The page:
• Missing or poorly trained consumer hotline: A hotline is not only essential for queries in the event of a crisis. Here, too, availability is often limited or it is unclear who is responsible for which shift.

What makes a good product recall

A recall in March 2024 was not limited to the pitfalls mentioned above. We are not naming the responsible producer. A company is recalling all products with a best-before date in a range of several weeks. The stated reason: there may be foreign bodies or other contamination. No further details or possible health consequences are given. A telephone number is given for queries, but is de facto non-existent. This example lacks almost everything that makes a good product recall:

  • Reason for the recall: B. Detection of listeria, salmonella, foreign bodies.
  • Type of recall: for the consistent protection of the consumer due to a proven health risk or precautionary recall, as such a risk cannot be ruled out.
  • Affected product: Specific details of the product, the affected batches, the best-before date; plus a pack shot of the packaging.
  • Place of sale: Germany-wide or regional, at which sales outlets or retail chains available.
  • Recommended action: Description of the potential health risk and, if applicable, particularly vulnerable groups, such as pregnant women or elderly people.
  • Take-back modalities: How and where can an end user return the product? At any point of sale in the retail chain? Even without a receipt?
  • Contact for queries: Specify a contact person who can be reached by phone and email at normal times (e.g. 8 a.m. – 6 p.m.) in the event of queries. Ideally, also provide a media contact. We will be happy to do this for you.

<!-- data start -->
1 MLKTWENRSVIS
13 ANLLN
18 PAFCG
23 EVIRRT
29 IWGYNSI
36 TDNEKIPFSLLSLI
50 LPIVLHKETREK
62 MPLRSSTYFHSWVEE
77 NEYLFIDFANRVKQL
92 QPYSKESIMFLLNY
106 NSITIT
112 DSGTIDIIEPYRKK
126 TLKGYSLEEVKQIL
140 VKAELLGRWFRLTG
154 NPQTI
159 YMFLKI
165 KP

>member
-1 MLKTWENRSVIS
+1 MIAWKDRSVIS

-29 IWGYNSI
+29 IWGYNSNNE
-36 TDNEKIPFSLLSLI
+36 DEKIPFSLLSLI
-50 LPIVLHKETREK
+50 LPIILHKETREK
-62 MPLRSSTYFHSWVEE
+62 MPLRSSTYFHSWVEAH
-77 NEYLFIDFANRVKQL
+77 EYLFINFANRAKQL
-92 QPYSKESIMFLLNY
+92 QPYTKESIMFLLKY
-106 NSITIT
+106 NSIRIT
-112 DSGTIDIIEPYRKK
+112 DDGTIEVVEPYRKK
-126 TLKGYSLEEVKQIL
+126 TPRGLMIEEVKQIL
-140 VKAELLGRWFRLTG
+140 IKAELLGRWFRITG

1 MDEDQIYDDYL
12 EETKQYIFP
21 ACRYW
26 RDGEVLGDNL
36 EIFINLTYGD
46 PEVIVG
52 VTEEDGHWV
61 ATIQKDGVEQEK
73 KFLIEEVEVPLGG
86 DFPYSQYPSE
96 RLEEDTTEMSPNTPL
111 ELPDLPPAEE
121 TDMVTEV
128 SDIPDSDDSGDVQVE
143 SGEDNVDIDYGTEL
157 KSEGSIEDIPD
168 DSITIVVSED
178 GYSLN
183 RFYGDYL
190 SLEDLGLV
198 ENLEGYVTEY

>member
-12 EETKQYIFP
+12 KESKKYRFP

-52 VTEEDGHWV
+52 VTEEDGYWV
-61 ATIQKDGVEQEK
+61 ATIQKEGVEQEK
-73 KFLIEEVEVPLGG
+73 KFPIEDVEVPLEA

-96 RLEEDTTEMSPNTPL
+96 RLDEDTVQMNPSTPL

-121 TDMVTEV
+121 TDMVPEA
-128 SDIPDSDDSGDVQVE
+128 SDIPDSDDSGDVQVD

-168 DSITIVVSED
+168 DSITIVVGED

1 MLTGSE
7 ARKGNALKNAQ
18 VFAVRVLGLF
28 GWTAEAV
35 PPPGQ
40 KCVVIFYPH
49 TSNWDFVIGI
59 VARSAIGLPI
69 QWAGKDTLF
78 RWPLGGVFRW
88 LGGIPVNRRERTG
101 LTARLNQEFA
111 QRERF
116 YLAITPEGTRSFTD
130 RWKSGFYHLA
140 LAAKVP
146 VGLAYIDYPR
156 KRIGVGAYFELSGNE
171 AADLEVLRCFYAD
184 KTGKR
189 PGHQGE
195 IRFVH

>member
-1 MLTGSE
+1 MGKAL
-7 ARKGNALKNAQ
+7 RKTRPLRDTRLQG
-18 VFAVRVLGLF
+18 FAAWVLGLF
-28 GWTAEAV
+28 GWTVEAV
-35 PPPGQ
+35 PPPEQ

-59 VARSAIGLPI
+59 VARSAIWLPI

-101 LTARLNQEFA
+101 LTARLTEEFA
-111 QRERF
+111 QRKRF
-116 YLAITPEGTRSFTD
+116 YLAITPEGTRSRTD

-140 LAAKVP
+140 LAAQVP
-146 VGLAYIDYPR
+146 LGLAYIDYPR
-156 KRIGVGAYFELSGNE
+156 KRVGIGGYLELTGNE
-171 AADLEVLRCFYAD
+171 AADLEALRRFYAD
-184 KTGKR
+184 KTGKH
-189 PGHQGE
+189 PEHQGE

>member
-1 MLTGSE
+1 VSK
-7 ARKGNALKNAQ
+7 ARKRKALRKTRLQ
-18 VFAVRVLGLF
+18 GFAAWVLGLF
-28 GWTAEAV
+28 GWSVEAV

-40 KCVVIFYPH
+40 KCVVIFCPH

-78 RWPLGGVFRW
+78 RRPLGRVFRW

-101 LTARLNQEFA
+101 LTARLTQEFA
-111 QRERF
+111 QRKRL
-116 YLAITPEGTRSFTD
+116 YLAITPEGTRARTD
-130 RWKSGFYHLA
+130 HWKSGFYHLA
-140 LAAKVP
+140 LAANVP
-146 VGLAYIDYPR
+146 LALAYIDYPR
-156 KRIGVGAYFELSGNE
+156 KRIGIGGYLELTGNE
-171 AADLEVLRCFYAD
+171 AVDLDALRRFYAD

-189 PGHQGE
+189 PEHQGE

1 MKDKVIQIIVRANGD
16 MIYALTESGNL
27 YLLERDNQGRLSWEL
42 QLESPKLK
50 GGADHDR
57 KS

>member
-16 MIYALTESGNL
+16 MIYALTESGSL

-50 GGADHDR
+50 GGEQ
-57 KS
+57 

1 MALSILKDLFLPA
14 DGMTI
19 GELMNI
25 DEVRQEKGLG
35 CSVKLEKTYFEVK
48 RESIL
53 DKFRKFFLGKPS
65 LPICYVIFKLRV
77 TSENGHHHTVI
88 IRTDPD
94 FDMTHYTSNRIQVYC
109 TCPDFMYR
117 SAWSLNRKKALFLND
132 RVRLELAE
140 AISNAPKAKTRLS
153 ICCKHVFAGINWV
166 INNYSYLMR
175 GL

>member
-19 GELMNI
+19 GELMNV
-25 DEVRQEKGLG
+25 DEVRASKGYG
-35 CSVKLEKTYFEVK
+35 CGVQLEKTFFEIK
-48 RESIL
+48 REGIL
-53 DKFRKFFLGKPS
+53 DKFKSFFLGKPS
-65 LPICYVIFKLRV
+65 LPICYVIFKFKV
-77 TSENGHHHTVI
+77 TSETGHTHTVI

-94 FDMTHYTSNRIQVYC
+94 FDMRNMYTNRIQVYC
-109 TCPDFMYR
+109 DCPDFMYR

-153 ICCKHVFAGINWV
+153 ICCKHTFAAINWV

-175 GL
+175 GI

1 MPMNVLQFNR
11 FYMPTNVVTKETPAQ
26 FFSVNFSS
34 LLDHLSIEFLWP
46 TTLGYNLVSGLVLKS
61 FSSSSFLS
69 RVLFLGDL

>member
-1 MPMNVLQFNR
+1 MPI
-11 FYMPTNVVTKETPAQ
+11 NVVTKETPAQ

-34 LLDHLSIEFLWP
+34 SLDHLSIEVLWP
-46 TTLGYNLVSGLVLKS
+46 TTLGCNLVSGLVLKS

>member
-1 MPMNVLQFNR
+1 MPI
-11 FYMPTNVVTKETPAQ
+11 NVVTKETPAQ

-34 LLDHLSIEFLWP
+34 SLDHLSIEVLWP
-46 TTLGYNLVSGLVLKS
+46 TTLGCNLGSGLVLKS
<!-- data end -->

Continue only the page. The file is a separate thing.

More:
• Express regret: Consumers want to eat a safe product. If this is not the case, an apology should be made.

Immediate and broad publication: Once all the documents for communication with the relevant facts have been drawn up and finalized, the information should reach the consumer as quickly as possible. This is done by publishing it on, sending a press release to the dpa and local media in the vicinity of the company headquarters and to other consumer portals.

Why a transparent recall is worth a lot

Websites such as or not only publish product recalls, they also evaluate them. If all of the above points are taken into account, the assessment is usually very positive. There is also good feedback if you also draw attention to the recall on your own social media channels. This transparency is a sign of sovereignty that is well received by the above-mentioned portals and also by the customer. But why should I as a manufacturer attach importance to this?

Our experience clearly shows that your customers pay very close attention to the quality of product recalls. Manufacturers regularly come to us after a failed recall because a customer or trading partner has obliged them to bring experts like us on board.

We prepare you comprehensively for a possible product recall and are also at your side immediately if the worst comes to the worst.